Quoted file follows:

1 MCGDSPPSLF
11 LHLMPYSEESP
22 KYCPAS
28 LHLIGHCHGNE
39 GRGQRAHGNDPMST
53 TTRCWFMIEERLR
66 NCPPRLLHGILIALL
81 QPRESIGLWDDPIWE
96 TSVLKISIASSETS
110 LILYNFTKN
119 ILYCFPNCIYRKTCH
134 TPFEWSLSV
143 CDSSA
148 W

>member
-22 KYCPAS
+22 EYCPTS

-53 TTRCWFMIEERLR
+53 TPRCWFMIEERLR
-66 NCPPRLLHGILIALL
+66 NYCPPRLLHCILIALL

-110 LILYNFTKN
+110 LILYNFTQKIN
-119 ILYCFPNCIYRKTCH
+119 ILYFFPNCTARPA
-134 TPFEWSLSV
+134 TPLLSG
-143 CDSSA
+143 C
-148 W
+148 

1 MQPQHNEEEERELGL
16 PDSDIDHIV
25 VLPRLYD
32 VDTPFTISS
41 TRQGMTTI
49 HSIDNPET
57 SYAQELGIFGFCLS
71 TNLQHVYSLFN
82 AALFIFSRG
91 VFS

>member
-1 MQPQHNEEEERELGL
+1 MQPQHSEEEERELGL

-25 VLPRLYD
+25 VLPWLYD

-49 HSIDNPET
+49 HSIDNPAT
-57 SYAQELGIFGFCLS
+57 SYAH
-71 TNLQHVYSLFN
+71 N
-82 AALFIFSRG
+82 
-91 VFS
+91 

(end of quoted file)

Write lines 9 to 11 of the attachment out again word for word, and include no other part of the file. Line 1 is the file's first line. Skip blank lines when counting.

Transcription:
96 TSVLKISIASSETS
110 LILYNFTKN
119 ILYCFPNCIYRKTCH